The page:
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At least when you don’t want to jailbreak your iPhone so far you’ve had only one option if you want to connect from your laptop via iPhone to the internet. And that’s paying an additional fee to your mobile carrier to provide you with the signed tethering profile.
iProxy does not give you tethering – it just gives you the next best thing. A HTTP and a SOCKS proxy on your iPhone. Similar to what the famous netshare app did before it got pulled from the App Store.
iProxy is not as convenient as the real tethering. The internet connection is a few clicks more away. But if you’ve got a developer certificate (or have a friend that has one) it certainly is cheaper than handing out the money to your favorite telco. Especially if you only need this connection every now and then.
You will need to have a Apple developer certificate (which is about 100 bucks per year) installed and ready. If that’s the case compiling should be very simple. Just
git clone git://github.com/tcurdt/iProxy.git
or download the latest tar-ball from github. Select the “Release” configuration and iProxy should get installed directly on your iPhone if you press “build and run”. (Assuming you are an iPhone developer you will already be familiar with that) If you want to pass on a copy to a friend make sure you update the “Distribution.mobileprovision” file with your distribution profile and provide your friend with the iProxy-2.×.zip in the build directory.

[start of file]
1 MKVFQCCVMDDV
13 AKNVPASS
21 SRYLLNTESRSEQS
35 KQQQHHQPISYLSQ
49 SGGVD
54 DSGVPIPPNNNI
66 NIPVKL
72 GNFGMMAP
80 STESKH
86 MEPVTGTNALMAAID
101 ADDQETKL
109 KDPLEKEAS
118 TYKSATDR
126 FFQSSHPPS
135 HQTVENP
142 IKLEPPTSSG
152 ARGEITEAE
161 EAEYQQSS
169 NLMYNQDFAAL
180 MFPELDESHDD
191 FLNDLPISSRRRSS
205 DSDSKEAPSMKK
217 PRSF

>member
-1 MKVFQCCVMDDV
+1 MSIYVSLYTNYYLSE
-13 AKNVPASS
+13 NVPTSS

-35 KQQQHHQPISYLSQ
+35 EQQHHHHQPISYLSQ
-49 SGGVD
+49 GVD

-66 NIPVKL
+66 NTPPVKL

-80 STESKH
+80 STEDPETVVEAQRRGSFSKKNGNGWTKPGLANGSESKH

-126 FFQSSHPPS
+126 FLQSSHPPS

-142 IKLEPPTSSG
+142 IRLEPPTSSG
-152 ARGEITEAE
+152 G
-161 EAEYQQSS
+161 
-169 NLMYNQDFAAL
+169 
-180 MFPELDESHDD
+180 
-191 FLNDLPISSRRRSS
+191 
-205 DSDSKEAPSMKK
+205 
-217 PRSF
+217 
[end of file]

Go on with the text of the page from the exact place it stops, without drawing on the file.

If you are not an iPhone developer and are completely lost with the instructions for “compiling” iProxy you still might be able to get a copy. You will have to find a developer who hasn’t used up his 100 device registrations per year and who is willing to give you an “ad-hoc” build. Once you have provided him with your device id, he will give you a zip file. (Note: you you can find the device id in iTunes on the iPhone “Summary” screen when you click on the serial number.) Inside the zip file there is the application, a dSYM file and a “Distribution.mobileprovision” file. First drag the mobileprovision file into the iTunes library, then do the same with the application. (Just ignore the dSYM file.) After a sync you should be ready to go.
Unfortunately getting iProxy configured is a little bit more configuration than with the original tethering. But once configured it’s not so bad. You first need to make sure the laptop can talk to your iPhone, then you need tell your system/browser to use the HTTP and/or SOCKS proxy on your iPhone. For detailed instructions check Configuring iProxy.
This requires you to purchase a small additional device, but is still worth it.